A federal judge Friday sided with a Democrat on President Trump’s voter fraud commission in his request that the commission turn over documents it had been withholding from release.
U.S. District Court Judge Colleen Kollar-Kotelly issued a preliminary decision backing the Democrat, Maine Secretary of State Matt Dunlap in his claim that he was entitled to view internal communications and other records that the commission has resisted releasing publicly.
The judge stop short of granting some of Dunlap’s other requests, including blocking the commission from releasing a final report if Dunlap was not treated as an equal participant, as she said such is a decision is “premature.”
Friday’s order was the result of a lawsuit brought by Dunlap last month, after previously complaining to the media and directly to the commission’s staff that he was being shut out of its inner workings.
The commission, named the Presidential Advisory Commission on Election Integrity, was created by Trump in May, after he claimed repeatedly without evidence that millions voted illegally in 2016. It is chaired by Vice President Pence, and vice-chaired by Kansas Secretary of State Kris Kobach (R), who is known for pushing restrictive voting laws.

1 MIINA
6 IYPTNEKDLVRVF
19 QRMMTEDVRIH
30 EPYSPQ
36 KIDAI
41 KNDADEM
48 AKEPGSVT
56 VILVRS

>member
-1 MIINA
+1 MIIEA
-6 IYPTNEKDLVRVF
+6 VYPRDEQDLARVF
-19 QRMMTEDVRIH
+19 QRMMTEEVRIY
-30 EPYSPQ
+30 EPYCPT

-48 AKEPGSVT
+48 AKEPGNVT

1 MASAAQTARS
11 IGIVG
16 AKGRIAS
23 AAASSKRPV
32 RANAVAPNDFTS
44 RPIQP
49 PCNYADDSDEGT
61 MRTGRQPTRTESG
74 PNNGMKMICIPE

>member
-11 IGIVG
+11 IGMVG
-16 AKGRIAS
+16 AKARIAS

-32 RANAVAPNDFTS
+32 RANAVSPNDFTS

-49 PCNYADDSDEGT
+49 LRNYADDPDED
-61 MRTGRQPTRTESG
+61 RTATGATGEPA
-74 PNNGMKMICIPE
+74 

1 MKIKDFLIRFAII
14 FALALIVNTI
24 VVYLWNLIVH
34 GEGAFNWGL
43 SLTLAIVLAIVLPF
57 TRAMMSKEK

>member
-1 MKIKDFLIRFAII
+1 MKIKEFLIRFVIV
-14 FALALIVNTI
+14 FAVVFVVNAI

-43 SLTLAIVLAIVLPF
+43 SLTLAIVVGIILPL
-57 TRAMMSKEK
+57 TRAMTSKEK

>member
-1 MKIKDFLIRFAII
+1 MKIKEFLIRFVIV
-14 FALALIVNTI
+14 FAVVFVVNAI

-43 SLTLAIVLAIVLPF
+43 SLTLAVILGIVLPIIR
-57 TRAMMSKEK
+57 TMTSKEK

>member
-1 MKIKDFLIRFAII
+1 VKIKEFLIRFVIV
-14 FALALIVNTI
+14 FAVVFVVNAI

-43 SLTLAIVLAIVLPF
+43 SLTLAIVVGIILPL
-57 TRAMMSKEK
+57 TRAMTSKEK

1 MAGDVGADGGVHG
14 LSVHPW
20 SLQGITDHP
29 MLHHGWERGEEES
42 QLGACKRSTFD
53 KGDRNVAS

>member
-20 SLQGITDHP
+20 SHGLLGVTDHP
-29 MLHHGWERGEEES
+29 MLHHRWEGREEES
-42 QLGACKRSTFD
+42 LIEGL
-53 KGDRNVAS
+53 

Among the records Dunlap was seeking were internal communications between Kobach and two other Republican commissioners before they were officially named members. These and other records were referenced in a seperate lawsuit alleging that the commission was not being sufficiently transparent.
“The Court shall not monitor every document to be released to Plaintiff, but expects Defendants to comply with the guidance set forth in this decision,” Kollar-Kotelly said Friday. “The Commission has a clear duty to provide Plaintiff with these documents and any similar documents that exist now or in the future.”
Additionally, Kollar-Kotelly slapped down the idea floated by the commission to allow Dunlap view some of the documents in question, but not take notes or make copies of them.
“This is not a reasonable offer. If Defendants have decided that Plaintiff should be permitted to review documents, then he should be permitted to take notes and to make copies if he thinks that doing so would be useful,” she said.